As regards paragraph 4(c)(i) of the Policy, the Panel finds that the Respondent is using the disputed domain name in relation to an offering of goods or services. However, this offering is not bona fide for two distinct reasons. Firstly, the disputed domain name directs to a website that sells not the Complainant’s trademarked pharmaceutical but a generic equivalent. Secondly, the Respondent’s website also offers for sale many other pharmaceutical products, and so is attracting Internet users through the fame of the Complainant’s trademark that are then offered a wide range of unrelated products. For both these reasons the Respondent’s conduct constitutes “bait and switch” marketing, which is not bona fide: see Oki Data Americas, Inc. v. ASD, Inc., WIPO Case No. D2001-0903.

Accordingly, and in the absence of any response from the Respondent providing any evidence to support a possible basis on which the Respondent may have rights or legitimate interests in respect of the disputed domain name, the Panel concludes that the Respondent has no rights or legitimate interests in respect of the disputed domain name.

Thus, the second element of paragraph 4(a) of the Policy is satisfied.

C. Registered and Used in Bad Faith

The Panel notes that “xenical” is an invented word with no meaning in English. It is a highly distinctive trademark and has been extensively used by the Complainant internationally. The Respondent has registered and used a domain name incorporating prominently this well-known trademark to offer for sale not the Complainant’s product, but the generic equivalent of a competitor, as well as unrelated products. The Respondent is in the business of the sale of pharmaceuticals, and the Panel finds that the Respondent knew of the Complainant’s trademark at the time of registration, and deliberately sought to use its goodwill to attract Internet users seeking the Complainant’s product. The Panel concludes that the Respondent has registered and used the disputed domain name in order to deceive Internet users seeking the Complainant’s product, so as to generate revenue from selling unrelated or competing pharmaceuticals. This constitutes bad faith registration and use within the meaning of the Policy.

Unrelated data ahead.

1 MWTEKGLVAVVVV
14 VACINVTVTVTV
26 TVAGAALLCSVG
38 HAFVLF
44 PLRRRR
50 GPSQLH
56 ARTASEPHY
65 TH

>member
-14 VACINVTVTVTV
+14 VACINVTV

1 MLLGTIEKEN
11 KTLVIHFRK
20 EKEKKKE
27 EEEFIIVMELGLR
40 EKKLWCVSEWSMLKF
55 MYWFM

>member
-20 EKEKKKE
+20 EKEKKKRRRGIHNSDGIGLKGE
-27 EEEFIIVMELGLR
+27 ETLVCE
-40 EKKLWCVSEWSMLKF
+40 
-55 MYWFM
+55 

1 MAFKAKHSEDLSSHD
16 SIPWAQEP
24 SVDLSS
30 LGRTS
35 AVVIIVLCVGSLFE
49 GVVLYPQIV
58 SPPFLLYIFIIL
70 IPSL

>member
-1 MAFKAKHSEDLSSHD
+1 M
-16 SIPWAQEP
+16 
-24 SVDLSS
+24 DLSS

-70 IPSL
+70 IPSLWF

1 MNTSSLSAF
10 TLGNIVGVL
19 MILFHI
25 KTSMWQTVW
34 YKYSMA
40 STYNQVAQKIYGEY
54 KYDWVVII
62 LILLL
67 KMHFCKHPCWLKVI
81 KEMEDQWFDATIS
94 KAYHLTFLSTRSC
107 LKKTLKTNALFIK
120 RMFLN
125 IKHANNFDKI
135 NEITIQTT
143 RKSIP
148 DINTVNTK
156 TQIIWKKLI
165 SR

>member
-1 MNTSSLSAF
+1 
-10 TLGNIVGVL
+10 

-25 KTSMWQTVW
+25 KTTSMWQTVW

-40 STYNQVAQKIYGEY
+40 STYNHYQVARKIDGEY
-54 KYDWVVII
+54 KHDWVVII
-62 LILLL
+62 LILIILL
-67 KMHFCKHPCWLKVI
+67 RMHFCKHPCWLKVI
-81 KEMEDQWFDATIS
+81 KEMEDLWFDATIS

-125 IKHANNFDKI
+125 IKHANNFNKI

Paragraph 4(b) of the Policy sets out four non-exclusive circumstances any of which, if found by the Panel, shall be evidence of registration and use of a domain name in bad faith. In particular, paragraph 4(b)(iv) of the Policy states that if the Panel finds that the Respondent has used the disputed domain name to intentionally attempt to attract, for commercial gain, Internet users to its website or other online location, by creating a likelihood of confusion with the complainant’s mark as to the source, sponsorship, affiliation or endorsement of its website, it should be taken as evidence of the registration and use of the disputed domain name in bad faith.

The Respondent’s use of the disputed domain name with the intention to attract Internet users for commercial gain is established by the fact that the disputed domain name hosts a website offering pharmaceuticals for sale. The likelihood of confusion as to source, sponsorship, affiliation or endorsement is established by the fact that the disputed domain name is confusingly similar to the XENICAL trademark, and Internet users are likely to assume the disputed domain name hosts a website that is affiliated with or endorsed by the Complainant, or at least offers for sale XENICAL originating from the Complainant or subject to quality control by the Complainant. The appearance of photograph of a blue pill on the website at the disputed domain name clearly showing the trademark XENICAL and the name “Roche” confirms the impression of affiliation or endorsement. The website identifies the “Brand” as “Orleph” and the “Manufacturer” as “Aurochem” at the point of sale, so at this point the buyer might realize that this is not a website selling the Complainant’s product. However, the fact that the deception as to source or affiliation is rectified prior to purchase does not alter the fact that the buyer has been brought to the point of purchase by deception and a bad faith misuse of the goodwill attached to the Complainant’s trademark.

Accordingly, the third element of paragraph 4(a) of the Policy is also satisfied.

7. Decision

For the foregoing reasons, in accordance with paragraphs 4(i) of the Policy and 15 of the Rules, the Panel orders that the disputed domain name <buyxenicaldietpill.com> be transferred to the Complainant.

David J.A. Cairns
Sole Panelist
Date: November 16, 2012